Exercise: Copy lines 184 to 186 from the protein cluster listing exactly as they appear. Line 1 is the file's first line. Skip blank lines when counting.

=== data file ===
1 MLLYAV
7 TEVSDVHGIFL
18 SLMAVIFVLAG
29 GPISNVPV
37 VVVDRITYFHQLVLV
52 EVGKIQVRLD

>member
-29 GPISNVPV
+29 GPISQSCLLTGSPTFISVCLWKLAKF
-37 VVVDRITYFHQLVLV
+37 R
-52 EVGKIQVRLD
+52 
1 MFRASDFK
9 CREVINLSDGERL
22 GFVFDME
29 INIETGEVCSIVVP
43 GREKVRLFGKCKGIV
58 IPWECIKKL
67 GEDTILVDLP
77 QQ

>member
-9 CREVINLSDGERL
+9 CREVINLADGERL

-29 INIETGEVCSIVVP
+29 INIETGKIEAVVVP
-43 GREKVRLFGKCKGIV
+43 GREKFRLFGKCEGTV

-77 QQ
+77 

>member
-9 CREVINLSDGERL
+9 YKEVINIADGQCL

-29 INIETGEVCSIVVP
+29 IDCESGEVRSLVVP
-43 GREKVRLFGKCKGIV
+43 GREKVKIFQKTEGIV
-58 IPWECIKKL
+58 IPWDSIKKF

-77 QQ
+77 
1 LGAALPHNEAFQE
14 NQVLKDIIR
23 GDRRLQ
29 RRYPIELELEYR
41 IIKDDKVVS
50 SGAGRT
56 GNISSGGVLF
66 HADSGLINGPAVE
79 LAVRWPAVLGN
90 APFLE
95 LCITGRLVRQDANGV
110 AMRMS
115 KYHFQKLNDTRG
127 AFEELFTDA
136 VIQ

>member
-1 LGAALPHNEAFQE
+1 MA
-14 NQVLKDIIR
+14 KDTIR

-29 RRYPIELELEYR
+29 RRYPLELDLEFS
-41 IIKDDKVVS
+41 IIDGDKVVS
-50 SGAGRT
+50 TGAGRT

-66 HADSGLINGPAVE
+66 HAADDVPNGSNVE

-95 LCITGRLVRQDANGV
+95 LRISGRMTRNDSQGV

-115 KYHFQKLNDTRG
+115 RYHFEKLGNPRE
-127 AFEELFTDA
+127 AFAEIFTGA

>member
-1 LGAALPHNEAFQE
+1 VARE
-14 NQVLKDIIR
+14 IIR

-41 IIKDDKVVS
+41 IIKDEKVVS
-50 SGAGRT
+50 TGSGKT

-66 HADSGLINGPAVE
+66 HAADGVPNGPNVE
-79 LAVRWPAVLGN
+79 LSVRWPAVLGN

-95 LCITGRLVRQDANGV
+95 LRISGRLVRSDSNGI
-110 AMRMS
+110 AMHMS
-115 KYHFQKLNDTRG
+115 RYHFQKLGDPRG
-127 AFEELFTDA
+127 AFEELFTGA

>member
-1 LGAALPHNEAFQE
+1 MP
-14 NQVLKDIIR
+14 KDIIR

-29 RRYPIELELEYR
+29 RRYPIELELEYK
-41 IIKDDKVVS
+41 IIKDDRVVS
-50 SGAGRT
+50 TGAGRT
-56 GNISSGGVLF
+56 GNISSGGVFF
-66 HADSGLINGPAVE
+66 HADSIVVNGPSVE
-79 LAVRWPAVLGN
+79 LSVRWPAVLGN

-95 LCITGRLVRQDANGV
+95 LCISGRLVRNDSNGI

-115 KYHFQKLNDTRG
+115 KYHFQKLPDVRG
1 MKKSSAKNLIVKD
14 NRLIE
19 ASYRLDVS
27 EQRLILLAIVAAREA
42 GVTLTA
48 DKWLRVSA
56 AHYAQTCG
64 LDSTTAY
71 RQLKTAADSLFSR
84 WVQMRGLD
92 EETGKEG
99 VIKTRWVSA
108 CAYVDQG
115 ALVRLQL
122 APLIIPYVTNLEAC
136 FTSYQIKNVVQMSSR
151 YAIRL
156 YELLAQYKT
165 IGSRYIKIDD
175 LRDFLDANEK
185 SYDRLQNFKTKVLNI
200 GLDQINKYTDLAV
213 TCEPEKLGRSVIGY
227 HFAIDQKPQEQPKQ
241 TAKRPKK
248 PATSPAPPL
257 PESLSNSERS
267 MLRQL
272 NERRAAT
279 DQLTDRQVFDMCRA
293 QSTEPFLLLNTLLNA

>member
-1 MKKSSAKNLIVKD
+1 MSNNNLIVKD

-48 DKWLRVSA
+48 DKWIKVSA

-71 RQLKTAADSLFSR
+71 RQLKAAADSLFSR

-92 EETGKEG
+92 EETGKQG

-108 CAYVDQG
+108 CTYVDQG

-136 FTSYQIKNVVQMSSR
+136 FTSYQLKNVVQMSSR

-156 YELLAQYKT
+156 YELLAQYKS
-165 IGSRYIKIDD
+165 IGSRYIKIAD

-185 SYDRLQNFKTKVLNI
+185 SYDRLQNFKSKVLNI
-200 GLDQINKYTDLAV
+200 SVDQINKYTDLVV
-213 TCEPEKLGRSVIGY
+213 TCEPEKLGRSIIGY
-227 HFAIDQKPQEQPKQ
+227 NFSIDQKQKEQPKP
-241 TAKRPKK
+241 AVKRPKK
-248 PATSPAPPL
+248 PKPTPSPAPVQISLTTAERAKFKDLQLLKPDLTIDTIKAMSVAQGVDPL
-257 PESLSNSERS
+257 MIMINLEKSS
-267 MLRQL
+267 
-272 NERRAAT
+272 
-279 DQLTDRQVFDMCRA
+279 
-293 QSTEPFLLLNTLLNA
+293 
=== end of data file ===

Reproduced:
-279 DQLTDRQVFDMCRA
+279 
-293 QSTEPFLLLNTLLNA